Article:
All right, so the Wall Street Journal published an article that has made a lot of people upset. Basically it seems to say that YA lit is too dark nowadays and the Youth of America should be reading something else.
The thing is, in the wake of Twilight, there's been a whole lot of dark, shitty books for teens out there. Personally, I don't read teen books. It's basically either 19th c. lit or books for 10 to 12-year-olds. From what I've seen of it, teen lit seems to focus on immeasurably stupid themes. If I ever have a teenager daughter, books with titles like The Lipstick Laws will be banned from the house. I don't have a problem with banning books if they're banned for being idiotic. "I'm sorry, sir, your book is...too dumb. Way, way too dumb. And we just can't have our children reading that, can we? I want smart children in our country, how about you, sir?"
There are going to be people saying things like "Oh, but if dark things happen in real life, shouldn't they be portrayed in literature?" Yeah. Okay. I get where you're coming from. But let's also not forget that teenagers are for the most part highly impressionable morons who don't have things like full-time jobs or Things That Actually Matter happening to them, and therefore they have a lot more time to focus on things that don't. And to make huge deals out of them. If they read hugely dark books, and that's pretty much what's available at Borders, that's what they're going to focus on. And I, for one, don't want a new crop of emo teenagers running around. If emo kids run. I don't think they actually do.
Coincidentally, I was recently at Borders, saw the teenage lit wall o' books, and was so disgusted by the proliferation of black covers and dumb pictures, I had to photograph it. So here is what's available if you're 14 and feelin' frisky in the reading department:
I had an English teacher in 6th grade who told the class that real life isn't like Disney. Things don't usually end happily. I took this to mean that in all my stories, all the characters had to die, usually in gruesome ways, because this is "realistic." I feel like that's what a huge group of YA authors has decided. "Kids today want things that are real; let's write about cutting and sexual assaults." Should those things be addressed? Of course they should. But they have to be handled really, really well (it looks like the book Shine addressed in the article might do just that). And I'm sorry, but I distrust the likelihood of a ton of YA authors (or really a ton of authors of any genre) to do that well. It seems like most are just coasting on a trend, which I find dangerous in this case.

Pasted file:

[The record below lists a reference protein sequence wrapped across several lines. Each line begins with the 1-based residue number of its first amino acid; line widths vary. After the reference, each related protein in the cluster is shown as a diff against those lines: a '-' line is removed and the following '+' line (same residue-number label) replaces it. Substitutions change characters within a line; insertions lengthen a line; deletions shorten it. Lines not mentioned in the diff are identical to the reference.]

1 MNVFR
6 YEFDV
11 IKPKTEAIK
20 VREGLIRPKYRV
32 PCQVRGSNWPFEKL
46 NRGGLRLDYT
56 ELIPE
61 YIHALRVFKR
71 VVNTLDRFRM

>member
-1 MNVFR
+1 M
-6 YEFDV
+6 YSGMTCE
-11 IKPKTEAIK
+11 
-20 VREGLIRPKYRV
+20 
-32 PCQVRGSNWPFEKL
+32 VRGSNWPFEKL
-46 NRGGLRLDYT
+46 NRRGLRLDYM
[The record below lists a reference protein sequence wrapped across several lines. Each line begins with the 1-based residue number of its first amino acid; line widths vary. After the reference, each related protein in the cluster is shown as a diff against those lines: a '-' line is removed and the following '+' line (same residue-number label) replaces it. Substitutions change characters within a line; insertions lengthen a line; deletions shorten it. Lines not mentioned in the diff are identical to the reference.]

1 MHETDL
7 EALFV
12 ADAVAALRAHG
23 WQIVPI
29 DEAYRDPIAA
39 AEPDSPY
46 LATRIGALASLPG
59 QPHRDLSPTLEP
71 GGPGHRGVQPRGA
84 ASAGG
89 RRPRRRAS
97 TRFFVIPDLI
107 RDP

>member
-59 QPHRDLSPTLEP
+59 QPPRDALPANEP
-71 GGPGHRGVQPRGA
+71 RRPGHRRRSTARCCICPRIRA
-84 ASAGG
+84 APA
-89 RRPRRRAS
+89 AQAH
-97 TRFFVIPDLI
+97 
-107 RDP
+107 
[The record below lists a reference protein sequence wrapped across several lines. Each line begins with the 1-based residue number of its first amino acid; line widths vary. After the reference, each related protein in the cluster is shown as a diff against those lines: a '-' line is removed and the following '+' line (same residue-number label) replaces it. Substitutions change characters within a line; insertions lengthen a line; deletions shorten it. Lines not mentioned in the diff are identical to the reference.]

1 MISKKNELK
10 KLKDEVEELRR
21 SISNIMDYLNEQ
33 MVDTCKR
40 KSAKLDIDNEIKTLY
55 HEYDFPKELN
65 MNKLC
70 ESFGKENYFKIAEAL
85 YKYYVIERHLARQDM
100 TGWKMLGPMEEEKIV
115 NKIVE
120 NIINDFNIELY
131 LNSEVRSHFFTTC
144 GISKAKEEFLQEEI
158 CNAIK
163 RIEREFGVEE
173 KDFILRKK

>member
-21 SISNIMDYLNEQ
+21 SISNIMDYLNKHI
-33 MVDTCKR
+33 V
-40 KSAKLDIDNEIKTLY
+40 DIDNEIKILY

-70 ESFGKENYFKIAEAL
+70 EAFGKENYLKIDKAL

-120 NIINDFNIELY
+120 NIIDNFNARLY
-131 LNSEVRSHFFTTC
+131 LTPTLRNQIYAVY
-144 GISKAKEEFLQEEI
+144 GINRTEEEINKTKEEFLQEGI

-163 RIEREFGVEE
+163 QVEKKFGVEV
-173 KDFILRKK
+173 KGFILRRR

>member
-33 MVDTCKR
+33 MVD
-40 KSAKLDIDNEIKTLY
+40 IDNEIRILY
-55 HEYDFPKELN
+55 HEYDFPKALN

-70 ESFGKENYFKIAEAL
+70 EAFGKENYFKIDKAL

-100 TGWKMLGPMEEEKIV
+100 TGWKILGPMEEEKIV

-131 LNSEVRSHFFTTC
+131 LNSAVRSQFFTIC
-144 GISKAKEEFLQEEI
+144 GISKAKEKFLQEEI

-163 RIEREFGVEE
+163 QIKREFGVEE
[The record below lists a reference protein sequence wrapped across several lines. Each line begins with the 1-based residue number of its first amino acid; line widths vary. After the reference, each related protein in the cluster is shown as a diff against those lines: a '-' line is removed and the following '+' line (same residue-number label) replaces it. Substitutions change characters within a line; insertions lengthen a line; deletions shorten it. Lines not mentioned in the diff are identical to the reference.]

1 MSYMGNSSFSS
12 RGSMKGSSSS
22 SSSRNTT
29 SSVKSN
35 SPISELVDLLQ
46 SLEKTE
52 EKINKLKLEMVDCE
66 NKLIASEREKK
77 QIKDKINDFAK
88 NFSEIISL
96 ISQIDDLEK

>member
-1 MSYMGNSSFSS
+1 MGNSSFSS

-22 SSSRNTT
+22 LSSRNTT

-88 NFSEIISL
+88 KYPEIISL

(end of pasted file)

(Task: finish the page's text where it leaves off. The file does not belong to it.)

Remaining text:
So, okay, do these books have a purpose? Some of them do, yes. And for teenagers who have been victims of hate crimes, or sexual abuse, or who suffer from anorexia, it's great that YA lit can now talk about these things instead of just being about Nancy Drew speeding along in her little red roadster (although who doesn't love Nancy Drew?). But if my son or daughter was like "Oh, I'm reading this book about a boy who's gay and he gets beaten almost to death," I'd say "Mm! I see. Okay. How about this: don't beat kids ever, and especially not because they're different. Lesson learned, done."
No, I don't completely agree with the article. It smacks somewhat of a terrified mom trying to warn other already-terrified moms. But it is making a valid point in that a lot of these books 1) don't need to be as violent/graphic as they are, and 2) a lot of them kind of suck. Actually, I don't know if she makes that latter point really, but it's true. I'm assuming this article and responses to it will cancel each other out, so really this whole entry has been a waste of space. I just get annoyed when bloggers get all fired up about something that reeeeeally doesn't matter and then act like their response is the Second Coming. So this is my petite defense. I refuse to engage in an argument about this, as I have better things to do. Like look up pictures of Rose Byrne (she's so pretty!). Reading Rambo OUT.